Tested by Changing Times: The GMAT Turns 60by
On Feb. 6, 1954, the first Admission Test for Graduate Study in Business was administered. It would later be renamed the GMAT.
Over six decades, the test has been administered more than 9 million times, and its content has been reworked almost completely. The questions may have changed, but the exam’s difficulty hasn’t: Prospective MBAs have been sweating over the GMAT since the Eisenhower administration.
The GMAT started to take shape in 1953, when representatives from nine U.S. business schools met with the Educational Testing Service to design a standardized test that would improve their admissions processes. About 1,300 people took the first test a year later. It was offered in five countries and—a sign of just how long ago 1953 was—in Hawaii, which hadn’t yet attained U.S. statehood.
Compare that to the 12 months ending in June 2013 (the most recent period for which the Graduate Management Admission Council, the organization that publishes the GMAT, has released data), when roughly 238,000 people in 113 countries took the GMAT (PDF). Sixty-two percent were citizens of countries other than the U.S. Forty-three percent were women, and 30 percent of test scores were sent to non-MBA programs.
The test itself has also changed. GMAC wouldn’t share questions from old exams, citing test security concerns, but vintage questions would undoubtedly seem odd to today’s test-takers. Problem solving is the only category that has appeared on the GMAT every year since the test made its debut.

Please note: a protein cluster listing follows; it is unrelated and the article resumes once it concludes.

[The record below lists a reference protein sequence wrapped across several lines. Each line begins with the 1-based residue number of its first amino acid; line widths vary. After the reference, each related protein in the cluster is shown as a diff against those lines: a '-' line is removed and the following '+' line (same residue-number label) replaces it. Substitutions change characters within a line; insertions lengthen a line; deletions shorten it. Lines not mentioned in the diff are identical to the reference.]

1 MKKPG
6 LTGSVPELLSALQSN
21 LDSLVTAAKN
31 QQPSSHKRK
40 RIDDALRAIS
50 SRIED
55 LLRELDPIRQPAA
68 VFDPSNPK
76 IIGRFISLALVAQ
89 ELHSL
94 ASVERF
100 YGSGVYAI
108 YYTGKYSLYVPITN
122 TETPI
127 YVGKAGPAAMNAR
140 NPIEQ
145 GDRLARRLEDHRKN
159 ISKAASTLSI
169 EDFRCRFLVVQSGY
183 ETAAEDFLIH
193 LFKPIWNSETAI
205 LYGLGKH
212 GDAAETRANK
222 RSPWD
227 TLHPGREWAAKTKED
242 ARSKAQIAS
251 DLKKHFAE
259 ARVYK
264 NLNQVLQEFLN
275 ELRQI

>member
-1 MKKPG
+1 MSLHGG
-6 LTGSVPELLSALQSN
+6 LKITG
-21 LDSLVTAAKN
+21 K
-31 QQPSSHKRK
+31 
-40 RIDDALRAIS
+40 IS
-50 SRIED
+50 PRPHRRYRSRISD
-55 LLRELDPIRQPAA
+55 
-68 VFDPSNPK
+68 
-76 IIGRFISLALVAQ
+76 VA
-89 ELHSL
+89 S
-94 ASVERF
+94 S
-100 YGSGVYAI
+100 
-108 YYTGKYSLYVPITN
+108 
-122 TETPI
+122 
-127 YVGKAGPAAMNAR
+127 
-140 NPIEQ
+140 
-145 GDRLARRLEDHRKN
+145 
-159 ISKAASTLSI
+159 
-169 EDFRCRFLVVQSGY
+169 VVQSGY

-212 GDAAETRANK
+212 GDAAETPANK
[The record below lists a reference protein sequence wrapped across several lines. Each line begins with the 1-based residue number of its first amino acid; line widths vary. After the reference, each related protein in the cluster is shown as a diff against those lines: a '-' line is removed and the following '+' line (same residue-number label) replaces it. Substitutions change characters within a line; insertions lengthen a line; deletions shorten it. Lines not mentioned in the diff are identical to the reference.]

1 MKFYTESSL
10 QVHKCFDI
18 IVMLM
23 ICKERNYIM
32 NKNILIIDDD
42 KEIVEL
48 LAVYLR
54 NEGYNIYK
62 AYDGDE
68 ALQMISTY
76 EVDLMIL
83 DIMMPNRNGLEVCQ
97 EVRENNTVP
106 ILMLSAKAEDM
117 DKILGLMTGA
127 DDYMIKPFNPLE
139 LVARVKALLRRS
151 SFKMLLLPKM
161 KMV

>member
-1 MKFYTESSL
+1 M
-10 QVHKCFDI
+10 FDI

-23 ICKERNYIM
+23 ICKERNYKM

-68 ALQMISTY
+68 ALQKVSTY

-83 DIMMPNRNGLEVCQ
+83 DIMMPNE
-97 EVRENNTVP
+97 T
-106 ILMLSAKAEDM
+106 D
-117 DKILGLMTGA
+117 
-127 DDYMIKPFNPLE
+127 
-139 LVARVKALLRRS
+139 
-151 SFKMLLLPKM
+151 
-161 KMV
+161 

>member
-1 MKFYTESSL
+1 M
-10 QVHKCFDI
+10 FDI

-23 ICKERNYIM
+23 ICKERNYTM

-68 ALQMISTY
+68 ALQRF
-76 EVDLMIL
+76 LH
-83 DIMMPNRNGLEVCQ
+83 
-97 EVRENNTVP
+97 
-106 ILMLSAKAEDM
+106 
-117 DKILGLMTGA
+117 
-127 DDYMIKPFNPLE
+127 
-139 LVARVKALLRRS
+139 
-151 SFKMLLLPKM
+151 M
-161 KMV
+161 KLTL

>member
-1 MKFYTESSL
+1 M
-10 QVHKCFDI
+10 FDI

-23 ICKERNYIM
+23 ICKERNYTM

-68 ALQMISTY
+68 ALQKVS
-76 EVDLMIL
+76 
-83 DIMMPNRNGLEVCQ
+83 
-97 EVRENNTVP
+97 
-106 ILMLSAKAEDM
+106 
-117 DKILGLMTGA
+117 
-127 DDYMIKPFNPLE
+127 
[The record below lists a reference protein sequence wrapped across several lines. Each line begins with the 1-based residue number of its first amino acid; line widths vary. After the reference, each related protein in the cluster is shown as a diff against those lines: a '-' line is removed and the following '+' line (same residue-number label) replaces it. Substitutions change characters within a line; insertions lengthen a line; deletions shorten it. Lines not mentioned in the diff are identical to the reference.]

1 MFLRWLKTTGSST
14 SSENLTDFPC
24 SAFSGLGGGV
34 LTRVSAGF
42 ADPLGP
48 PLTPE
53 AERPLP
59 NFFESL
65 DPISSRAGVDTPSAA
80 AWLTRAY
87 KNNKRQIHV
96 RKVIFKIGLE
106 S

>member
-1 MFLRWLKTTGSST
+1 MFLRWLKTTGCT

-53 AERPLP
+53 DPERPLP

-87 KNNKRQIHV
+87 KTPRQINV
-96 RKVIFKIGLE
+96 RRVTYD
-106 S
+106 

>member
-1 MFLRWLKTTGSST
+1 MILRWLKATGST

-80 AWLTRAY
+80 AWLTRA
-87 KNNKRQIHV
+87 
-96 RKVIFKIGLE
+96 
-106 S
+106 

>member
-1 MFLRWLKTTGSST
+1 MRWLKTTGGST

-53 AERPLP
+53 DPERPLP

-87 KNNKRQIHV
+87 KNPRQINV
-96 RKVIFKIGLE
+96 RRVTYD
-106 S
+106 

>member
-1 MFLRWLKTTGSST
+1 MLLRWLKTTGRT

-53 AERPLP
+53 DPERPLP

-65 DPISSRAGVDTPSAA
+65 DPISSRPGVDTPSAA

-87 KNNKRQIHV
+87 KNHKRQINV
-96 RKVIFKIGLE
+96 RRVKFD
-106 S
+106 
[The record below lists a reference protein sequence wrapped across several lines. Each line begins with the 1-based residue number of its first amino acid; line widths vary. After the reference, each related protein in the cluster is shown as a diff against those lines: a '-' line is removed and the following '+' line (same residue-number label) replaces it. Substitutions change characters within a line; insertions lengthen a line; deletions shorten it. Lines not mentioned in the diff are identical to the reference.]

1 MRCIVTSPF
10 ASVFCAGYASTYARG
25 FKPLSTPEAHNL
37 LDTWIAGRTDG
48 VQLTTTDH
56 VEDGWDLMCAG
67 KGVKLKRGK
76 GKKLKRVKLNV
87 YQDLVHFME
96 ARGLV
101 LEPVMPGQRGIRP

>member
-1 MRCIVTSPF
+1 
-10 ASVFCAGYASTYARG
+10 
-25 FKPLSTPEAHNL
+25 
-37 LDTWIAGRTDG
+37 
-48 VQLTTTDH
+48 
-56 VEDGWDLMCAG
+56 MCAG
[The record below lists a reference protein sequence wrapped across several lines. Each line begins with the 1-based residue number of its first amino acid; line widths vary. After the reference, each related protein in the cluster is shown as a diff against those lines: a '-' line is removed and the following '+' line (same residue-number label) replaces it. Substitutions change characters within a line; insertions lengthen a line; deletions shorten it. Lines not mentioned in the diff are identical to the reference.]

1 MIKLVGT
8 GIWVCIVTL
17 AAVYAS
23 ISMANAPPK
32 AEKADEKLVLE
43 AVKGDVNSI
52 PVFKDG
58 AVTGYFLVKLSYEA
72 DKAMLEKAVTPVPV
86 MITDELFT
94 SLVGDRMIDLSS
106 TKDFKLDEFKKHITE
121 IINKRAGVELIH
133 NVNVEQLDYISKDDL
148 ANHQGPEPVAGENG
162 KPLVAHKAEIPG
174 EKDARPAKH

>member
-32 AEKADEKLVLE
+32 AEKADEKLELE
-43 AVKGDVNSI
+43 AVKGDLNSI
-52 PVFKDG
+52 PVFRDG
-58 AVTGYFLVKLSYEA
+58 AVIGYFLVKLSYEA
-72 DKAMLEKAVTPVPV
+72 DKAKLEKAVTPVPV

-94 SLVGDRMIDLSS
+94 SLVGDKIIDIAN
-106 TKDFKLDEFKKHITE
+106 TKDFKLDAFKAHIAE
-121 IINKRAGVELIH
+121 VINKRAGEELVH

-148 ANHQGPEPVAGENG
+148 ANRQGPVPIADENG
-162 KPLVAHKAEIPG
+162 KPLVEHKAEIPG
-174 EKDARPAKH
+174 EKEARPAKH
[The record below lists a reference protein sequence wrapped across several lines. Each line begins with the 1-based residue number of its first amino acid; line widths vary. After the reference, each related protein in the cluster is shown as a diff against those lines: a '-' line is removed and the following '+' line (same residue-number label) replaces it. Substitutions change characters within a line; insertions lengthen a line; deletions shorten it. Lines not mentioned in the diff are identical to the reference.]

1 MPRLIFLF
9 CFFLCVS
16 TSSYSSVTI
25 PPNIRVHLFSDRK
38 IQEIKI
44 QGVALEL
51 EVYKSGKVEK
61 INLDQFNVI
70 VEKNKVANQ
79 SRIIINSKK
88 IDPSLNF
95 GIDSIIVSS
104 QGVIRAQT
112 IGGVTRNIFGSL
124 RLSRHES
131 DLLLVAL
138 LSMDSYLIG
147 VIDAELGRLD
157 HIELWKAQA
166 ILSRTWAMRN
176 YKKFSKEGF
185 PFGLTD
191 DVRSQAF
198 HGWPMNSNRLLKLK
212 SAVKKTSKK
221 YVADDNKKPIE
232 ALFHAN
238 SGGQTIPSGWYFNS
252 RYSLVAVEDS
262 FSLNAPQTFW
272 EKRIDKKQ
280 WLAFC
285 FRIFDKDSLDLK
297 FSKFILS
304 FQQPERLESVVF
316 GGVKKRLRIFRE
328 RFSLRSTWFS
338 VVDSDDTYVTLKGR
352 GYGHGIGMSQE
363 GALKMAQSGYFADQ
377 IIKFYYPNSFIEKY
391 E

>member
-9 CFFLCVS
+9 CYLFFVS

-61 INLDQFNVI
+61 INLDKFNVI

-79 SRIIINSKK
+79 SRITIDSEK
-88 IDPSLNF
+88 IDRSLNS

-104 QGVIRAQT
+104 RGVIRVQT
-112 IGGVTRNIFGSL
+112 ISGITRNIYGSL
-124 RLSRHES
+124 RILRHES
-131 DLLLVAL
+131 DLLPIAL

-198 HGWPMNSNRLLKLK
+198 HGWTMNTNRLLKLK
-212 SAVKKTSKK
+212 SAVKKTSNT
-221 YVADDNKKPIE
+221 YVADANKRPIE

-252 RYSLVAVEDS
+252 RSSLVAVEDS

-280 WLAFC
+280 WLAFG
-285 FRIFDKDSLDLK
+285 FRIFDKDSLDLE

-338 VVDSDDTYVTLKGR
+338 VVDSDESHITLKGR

Testing on antonyms (by which test-takers had to choose a word’s opposite from a group of choices), got the boot in 1976 because it was too easy to prepare for through rote memorization. A category called “directed memory” was dropped the following year because it was a hassle to proctor: The questions asked test takers to study a prose passage, then asked them to answer related questions without looking at the passage. This meant the paper had to be removed, or hidden, manually.
Early versions of the test were peppered with references that U.S. citizens would have been more likely to understand than would international students, says Lawrence Rudner, GMAC’s vice president of research and development. Questions referring to such buildings and institutions as the Sears Tower or the Food and Drug Administration began disappearing in the 1990s, the decade in which the test underwent its most important change.
In 1997, the GMAT became the first standardized test to be given worldwide in a computer adaptive format, according to GMAC, allowing testers to tailor the difficulty of questions to individual test takers’ abilities. (You can learn more about how it works here; at the most basic, after test takers get questions wrong, the next question is easier than if they had gotten the first question right.) A side benefit is that the GMAT has fewer questions now than it did when the test was given on paper.
What’s left from the original test? “The skills we’re trying to assess have stayed pretty much the same,” says Rudner. “We want to stay true to the goal of testing for reasoning skills.” The scoring system has also remained consistent. “If your father took the test 30 years ago and got a 600, and you got a 600 today, you’re on the same level,” he says.